I'd also be interested in hearing what forensics were performed. Neither of these procedures would leave much in the way of electronic evidence, especially if the computer was already off—both these attacks would require rebooting the computer, though of course the attacker could just let the battery run down, which would help cover up an intentional reboot. If you removed the hard drive, that might leave tool marks on the case, screws, etc. but then you'd have to know what tool marks were there before from assembly, repair, etc. In any case, it's not clear to me that one could really tell whether this sort of attack would be readily detectable.

 

August 11, 2008

In an interview, in today's WSJ, Steve Jobs confirms that the iPhone has a remote "kill switch":
Apple raised hackles in computer-privacy and security circles when an independent engineer discovered code inside the iPhone that suggested iPhones routinely check an Apple Web site that could, in theory trigger the removal of the undesirable software from the devices.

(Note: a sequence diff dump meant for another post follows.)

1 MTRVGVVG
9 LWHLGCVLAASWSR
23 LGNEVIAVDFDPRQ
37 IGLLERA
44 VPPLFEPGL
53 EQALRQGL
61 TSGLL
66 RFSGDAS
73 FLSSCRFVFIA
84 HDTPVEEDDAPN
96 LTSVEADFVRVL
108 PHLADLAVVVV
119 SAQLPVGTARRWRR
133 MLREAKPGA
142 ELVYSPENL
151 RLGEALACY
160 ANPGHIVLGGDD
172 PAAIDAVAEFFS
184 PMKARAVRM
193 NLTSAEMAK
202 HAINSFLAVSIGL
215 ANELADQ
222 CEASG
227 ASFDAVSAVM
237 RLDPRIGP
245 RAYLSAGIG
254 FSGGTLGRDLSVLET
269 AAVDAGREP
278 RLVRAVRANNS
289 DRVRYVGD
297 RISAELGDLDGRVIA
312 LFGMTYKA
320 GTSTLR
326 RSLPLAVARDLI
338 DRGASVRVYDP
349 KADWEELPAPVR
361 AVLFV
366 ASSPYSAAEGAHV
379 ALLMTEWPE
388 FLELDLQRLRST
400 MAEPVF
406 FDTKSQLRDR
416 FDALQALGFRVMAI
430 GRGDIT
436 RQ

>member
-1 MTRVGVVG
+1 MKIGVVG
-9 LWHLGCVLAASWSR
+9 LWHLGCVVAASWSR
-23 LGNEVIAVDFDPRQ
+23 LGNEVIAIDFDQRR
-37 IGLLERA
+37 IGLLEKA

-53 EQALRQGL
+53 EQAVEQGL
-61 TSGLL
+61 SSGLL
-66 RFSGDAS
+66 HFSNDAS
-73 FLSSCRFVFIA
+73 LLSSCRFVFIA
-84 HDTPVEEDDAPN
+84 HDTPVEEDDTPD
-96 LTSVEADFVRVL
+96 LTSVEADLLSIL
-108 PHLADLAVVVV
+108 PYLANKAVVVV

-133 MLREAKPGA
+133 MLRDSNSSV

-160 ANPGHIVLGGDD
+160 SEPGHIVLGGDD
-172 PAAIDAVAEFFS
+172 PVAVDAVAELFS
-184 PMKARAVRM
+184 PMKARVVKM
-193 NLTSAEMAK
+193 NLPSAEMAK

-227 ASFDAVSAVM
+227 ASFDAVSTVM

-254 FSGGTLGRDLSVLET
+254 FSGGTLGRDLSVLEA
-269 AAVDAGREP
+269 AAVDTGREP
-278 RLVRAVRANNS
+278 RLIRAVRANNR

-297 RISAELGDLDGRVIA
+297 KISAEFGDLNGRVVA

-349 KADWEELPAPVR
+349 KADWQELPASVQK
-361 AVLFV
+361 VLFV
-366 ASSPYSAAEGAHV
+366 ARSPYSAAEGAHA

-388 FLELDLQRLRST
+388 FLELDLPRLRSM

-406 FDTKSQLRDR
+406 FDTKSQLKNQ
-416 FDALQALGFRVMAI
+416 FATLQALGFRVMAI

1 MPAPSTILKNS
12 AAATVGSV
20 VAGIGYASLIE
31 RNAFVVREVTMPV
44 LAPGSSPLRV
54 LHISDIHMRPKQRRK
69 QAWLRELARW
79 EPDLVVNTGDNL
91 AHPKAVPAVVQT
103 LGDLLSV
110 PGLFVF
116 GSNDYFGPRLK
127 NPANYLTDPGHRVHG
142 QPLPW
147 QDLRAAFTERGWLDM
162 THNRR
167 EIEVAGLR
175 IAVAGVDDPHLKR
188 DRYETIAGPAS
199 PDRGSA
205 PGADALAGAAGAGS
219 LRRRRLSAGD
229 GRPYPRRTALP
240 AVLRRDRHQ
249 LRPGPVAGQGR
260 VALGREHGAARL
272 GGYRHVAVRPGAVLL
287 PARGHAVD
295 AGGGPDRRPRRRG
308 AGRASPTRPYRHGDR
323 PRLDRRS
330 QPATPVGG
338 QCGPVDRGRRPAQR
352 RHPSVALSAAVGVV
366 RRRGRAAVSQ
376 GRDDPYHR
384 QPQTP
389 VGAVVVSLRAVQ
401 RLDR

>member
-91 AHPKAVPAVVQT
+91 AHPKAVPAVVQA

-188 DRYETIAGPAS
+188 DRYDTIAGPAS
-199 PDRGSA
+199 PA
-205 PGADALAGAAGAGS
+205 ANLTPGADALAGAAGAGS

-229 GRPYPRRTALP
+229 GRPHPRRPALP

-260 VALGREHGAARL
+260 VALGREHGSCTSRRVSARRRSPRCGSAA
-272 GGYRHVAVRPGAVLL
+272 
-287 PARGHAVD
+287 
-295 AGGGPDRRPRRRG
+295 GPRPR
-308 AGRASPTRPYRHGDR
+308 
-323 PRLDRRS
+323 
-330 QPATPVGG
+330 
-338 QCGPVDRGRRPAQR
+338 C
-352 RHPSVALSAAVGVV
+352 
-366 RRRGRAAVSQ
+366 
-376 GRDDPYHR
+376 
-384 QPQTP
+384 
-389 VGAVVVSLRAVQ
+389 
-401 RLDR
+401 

Mr. Jobs confirmed such a capability exists, but argued that Apple needs it in case it inadvertently allows a malicious program -- one that stole users' personal data, for example -- to be distributed to iPhones through the App Store. "Hopefully we never have to pull that lever, but we would be irresponsible not to have a lever like that to pull," he says.

I don't find this rationale very convincing. As far as I know, neither Windows nor OS/X has any sort of remote software deactivation feature, and we know that there are malicious programs out there that steal users' personal data. In fact, the situation is quite a bit better with the iPhone than with either of those two programs because (unlike the iPhone), these operating systems allow the user to install arbitrary software. The only ways that a user could get malicious software on their iPhone are if Apple distributes it through appstore or the user jailbreaks their phone—and it's hard to see why Apple needs to protect you if you've deliberately done something unauthorized. So, this seems less necessary for an iPhone than for a commodity PC.